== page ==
A few thoughts about the Micro-O that was part of the M21L course at the OK Nuts Trophy at Esher Common.
Just some of the things that went on behind the scenes at the World Cup races in 2005. (Reproduced from Pacemaker 95, May 2005)
My normal experience with controlling is that the planner has a first go at the courses. There is then a reasonably short discussion between planner and controller, and the planner comes up with a second set of courses that are pretty close to the final thing. With these two events it didn’t work like that, for many reasons. Planner Andy Jones and I probably went through at least five iterations of course shape to determine start, finish, spectator controls and course flow, before even more detailed reviews of exact courses. Read on to see just some of the problems we had to overcome.
In July I went to Tampere in Finland for the World Orienteering Championships 2001. As a long-time attendee of this event (I’ve been to all eight since 1987) this was a chance to see the first of the new ‘spectator-friendly’ World Championships. So what difference did it make?
Two-week debate at home about whether to go up Friday evening or Saturday morning. We eventually settled for Saturday morning leaving home at 6.00 a.m., since James has been waking up at 5.30 every day anyway. Helen and I are both totally knackered after 10 weeks of problems with Peter, plus moving house three weeks ago. We’re also both seriously unfit, but what the hell.
(Reproduced from Lokation 114, November 1997) This is the story of three intrepid adventurers who set out on a WOC99 fact-finding mission to this year’s World Championships in Norway. Read on to find out how David May (SLOW) and Helen and Simon Errington (LOK) got an alternative view of WOC97 from the inside.
Read on to find out how Helen overcame her fear of planning and ended up helping Simon plan the LOK Badge Event at Holmbury Hill in November 1996. Dramatis personae Richard (Blake): Organiser Helen and Simon (Errington): Planners Bill (Greep) : Controller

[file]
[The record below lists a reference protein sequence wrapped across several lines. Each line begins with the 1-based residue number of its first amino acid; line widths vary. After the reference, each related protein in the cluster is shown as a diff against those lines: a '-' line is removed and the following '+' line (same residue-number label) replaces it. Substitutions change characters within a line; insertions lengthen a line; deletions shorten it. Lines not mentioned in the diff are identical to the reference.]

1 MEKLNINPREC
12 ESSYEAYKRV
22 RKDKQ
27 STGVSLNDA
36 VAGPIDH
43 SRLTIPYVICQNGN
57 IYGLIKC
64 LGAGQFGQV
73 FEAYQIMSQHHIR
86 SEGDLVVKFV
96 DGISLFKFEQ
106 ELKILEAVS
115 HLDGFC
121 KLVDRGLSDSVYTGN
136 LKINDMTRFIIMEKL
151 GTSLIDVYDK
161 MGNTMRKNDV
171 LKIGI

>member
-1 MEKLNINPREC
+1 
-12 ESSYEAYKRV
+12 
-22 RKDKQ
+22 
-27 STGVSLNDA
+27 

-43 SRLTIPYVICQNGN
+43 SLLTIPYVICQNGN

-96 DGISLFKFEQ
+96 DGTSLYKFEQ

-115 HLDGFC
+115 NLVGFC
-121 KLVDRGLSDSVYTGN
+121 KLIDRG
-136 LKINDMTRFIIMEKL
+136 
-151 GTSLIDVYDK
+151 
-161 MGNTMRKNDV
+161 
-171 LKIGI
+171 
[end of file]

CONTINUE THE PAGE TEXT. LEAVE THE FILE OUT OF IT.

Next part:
(From Lokation 108 in December 1996.) Honeymoon day one, and a chance to test the large sports bags that LOK gave us as a wedding present. (Thanks to everyone who contributed: we decided we’d leave the wine at home, which just about gave us room for O-kit for two weeks.) The flight to Boston passed slowly enough for me to plan most of the Holmbury badge event, and we managed to get about one hundred miles north before finding a motel.
(Reproduced from Lokation 105, January 1996.) Advertised as the “first multi-day international event hosted by the Chinese Orienteering Committee” this event proved just too convenient to miss for many of those attending APOC in Hong Kong. It was a short train, bus or plane journey from Hong Kong for most to get to the luxury hotel accommodation in Guangzhou. For Helen Teece and me it was a slightly longer train journey (starting from London and taking in the Channel Tunnel, Moscow, Ulan Bator and Beijing, and taking twelve days).
I must admit that I am a bit of a World Championships addict. The first one I attended was France in 1987 and I have been to every one since. WOC 93 in the United States was therefore my fourth.
This is an article from Lokation 97 in September 1994. Three orienteers and a hanger-on somehow decided that the Moscow Ringworld, a 10-Day orienteering event, sounded like a good idea for a holiday. This involved a large boat sailing round the Moscow Canal and Volga River stopping each day for an O event and a bit of sightseeing.
For the classic race at WOC93 in the United States, Simon Errington and Frank Martindale volunteered to man a control. So now read the story of the race from inside the forest. (Reproduced from Lokation 92, November 1993)
(First published in Lokation 51, August 1986) Pick up the map, check first leg. 500m to a small re-entrant. Path, then follow wall, then another path and in. Fold up map, whistle goes, jog off with the bunch. Path is a bit odd, they must have felled here recently.